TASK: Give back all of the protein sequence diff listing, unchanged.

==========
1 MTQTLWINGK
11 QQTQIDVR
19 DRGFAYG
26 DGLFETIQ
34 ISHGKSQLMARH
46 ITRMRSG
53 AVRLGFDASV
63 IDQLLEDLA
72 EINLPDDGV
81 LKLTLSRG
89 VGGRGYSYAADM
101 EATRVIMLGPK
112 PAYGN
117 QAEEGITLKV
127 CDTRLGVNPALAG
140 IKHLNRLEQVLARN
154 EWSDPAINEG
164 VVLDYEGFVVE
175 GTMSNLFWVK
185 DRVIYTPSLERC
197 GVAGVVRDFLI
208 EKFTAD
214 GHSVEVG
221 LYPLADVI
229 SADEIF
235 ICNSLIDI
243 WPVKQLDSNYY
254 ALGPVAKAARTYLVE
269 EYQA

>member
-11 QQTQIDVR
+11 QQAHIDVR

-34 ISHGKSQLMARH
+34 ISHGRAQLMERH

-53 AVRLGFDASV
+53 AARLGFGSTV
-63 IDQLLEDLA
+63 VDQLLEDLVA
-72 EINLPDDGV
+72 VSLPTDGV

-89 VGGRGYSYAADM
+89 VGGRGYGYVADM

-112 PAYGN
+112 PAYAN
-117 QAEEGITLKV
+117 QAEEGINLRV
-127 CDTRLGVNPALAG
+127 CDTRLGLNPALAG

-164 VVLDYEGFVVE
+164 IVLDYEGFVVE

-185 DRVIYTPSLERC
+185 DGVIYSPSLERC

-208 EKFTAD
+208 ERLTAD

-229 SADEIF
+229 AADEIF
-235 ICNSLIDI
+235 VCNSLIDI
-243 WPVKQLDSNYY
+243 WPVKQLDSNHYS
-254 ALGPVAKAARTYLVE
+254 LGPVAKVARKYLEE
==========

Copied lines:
1 MTQTLWINGK
11 QQTQIDVR
19 DRGFAYG
26 DGLFETIQ
34 ISHGKSQLMARH
46 ITRMRSG
53 AVRLGFDASV
63 IDQLLEDLA
72 EINLPDDGV
81 LKLTLSRG
89 VGGRGYSYAADM
101 EATRVIMLGPK
112 PAYGN
117 QAEEGITLKV
127 CDTRLGVNPALAG
140 IKHLNRLEQVLARN
154 EWSDPAINEG
164 VVLDYEGFVVE
175 GTMSNLFWVK
185 DRVIYTPSLERC
197 GVAGVVRDFLI
208 EKFTAD
214 GHSVEVG
221 LYPLADVI
229 SADEIF
235 ICNSLIDI
243 WPVKQLDSNYY
254 ALGPVAKAARTYLVE
269 EYQA

>member
-11 QQTQIDVR
+11 QQAHIDVR

-34 ISHGKSQLMARH
+34 ISHGRAQLMERH

-53 AVRLGFDASV
+53 AARLGFGSTV
-63 IDQLLEDLA
+63 VDQLLEDLVA
-72 EINLPDDGV
+72 VSLPTDGV

-89 VGGRGYSYAADM
+89 VGGRGYGYVADM

-112 PAYGN
+112 PAYAN
-117 QAEEGITLKV
+117 QAEEGINLRV
-127 CDTRLGVNPALAG
+127 CDTRLGLNPALAG

-164 VVLDYEGFVVE
+164 IVLDYEGFVVE

-185 DRVIYTPSLERC
+185 DGVIYSPSLERC

-208 EKFTAD
+208 ERLTAD

-229 SADEIF
+229 AADEIF
-235 ICNSLIDI
+235 VCNSLIDI
-243 WPVKQLDSNYY
+243 WPVKQLDSNHYS
-254 ALGPVAKAARTYLVE
+254 LGPVAKVARKYLEE